One thing I noticed as I viewed magazines from a broad temporal scope was the importance of gaining the trust of readers. Many women used fashion magazines to inform their decisions about what to wear and how to present themselves. Before widely available photographs made it possible to see what people were wearing in such fashion hubs as London and Paris, editors relied on detailed letter correspondence to learn about current fashion trends from those in Europe. They then shared these descriptions and drawings with readers, and readers trusted that they were accurate. One particularly fascinating article in Godey’s Lady’s Book (1855) advertised that fashion editors would pick dresses or bonnets for rural women and ship them from New York City for a fee. The women using this service were placing a large amount of trust in unnamed fashion editors via mail correspondence. As technology evolved, women no longer had to rely on fashion editors to buy dresses sight-unseen. Now, without leaving the comfort of their homes, women have access to almost every article of clothing available via online shopping. This leaves very little need to trust others in decisions related to fashion, which many consider to be an outward expression of identity.
Daily, I have regular encounters with two French ghosts in the CCEPS archive. One goes by Jacques-Nicolas Bellin and the other by his successor, Rigobert Bonne. I have never seen them but their presence is certainly felt in the maps. The whimsical part of me, perhaps a state induced by a windowless room thick with time, almost believes as if they are attempting to vigil me somewhere in their maps. They ebb and flow in my temporal moments without pretext or pattern. As hydrographers, they appear mostly on the coastlines. Just as the indigenous of Terra de Fuego, the shore is the contact zone of these merging worlds. For the colonists, it was that of mooring. For me, it is the grip of a page.
Bonne is the rather quite one, though his projections, the dépôt de la guerre or modified Flamsteed, have their say in cartographic history. In other words, his work speaks for itself. The projection articulates more accurate shaping around the prime meridian and standard parallel. It is perhaps of no small note which countries that central line passes through. Everything from that Franco-Anglo focus distorts in t-shaped dimensions, in circular contortions. Really, it looks like a heart. What is one man’s heart is another’s equal-area pseudoconic map projection. In fact, the heart was invented by Claudius Ptolemy about A.D. 100 but it was Bonne who really put it on the page. With that heart comes an overabundance of Eurocentrism. In the distortions are the “false easting” and “false northing.” It probably has no intentional implications to be fair. Still every heart has its meridian.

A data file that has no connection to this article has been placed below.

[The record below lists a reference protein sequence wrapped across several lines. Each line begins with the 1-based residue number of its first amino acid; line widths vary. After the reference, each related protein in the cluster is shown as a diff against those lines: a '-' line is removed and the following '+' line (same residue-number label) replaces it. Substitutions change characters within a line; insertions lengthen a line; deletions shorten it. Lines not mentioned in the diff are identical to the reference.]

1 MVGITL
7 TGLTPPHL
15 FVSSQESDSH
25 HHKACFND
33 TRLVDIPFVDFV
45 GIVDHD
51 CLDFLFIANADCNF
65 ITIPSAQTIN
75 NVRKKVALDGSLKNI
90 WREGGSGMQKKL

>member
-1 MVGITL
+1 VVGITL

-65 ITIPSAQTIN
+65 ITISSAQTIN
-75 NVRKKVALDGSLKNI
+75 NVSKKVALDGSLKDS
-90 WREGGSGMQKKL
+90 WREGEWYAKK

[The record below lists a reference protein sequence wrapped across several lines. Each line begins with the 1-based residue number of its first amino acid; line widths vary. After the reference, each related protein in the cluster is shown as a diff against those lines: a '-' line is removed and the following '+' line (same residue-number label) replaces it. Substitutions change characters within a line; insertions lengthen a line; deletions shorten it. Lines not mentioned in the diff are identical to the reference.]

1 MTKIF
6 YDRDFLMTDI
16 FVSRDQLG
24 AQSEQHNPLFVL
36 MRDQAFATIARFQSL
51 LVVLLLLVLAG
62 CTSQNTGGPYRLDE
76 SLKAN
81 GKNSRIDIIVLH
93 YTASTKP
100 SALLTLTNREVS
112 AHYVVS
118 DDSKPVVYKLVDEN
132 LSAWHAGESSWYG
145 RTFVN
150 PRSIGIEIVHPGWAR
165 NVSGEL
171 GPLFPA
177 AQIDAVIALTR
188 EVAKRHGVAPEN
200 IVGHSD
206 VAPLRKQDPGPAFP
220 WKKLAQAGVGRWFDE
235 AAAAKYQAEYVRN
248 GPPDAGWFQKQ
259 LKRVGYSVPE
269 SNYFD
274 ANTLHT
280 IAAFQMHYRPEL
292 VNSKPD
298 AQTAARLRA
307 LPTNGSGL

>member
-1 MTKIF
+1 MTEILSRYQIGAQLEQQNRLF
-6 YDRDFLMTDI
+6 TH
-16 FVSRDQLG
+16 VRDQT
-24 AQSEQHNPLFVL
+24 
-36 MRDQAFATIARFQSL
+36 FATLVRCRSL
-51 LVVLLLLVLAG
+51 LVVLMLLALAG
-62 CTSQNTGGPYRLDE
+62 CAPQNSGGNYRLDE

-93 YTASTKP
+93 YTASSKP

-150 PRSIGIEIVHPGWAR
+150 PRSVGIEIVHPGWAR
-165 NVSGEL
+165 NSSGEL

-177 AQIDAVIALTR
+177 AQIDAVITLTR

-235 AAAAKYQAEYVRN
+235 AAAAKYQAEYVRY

Aside from Bonne and his distortions and heart projections come discourses and identities I’d expect from French geographers in the Enlightenment. Party to the Encyclopédistes and the philosophes, Bellin was in the company of none other than the likes of Montesquieu, Voltaire, Rousseau, and Baron d’Holbach. Over the course of his career he contributed over 994 articles. He was a man not of the heart, but of the mind. A serious enlightenment figure, his transition to a more rigorous and positivistic approach in cartography impacted far more than just mapmaking. In this time, the most influential members of a burgeoning history profession depended on and were enchanted by the developments in mapmaking. With these technologies of land order was deployed to solve conflicts such as the Sykes-Picot line. France and the United Kingdom, by their own means, divyed up “the orient” by drawing a straight line across a map. This is mine. This is yours. Surely there won’t be any conflicts resulting from it later. The maps reflected in the interpretation of land and space for historians and their celebration/formations of national identity. The scientific approach to mapmaking directly engendered culture and evidenced it. Remember, geographers like Bellin were at the employ of the King and the navy. The ink was drawn from that well. Draw the lines were they may fall, but the picture I see is a mapmaking of colonial legacy in historiography.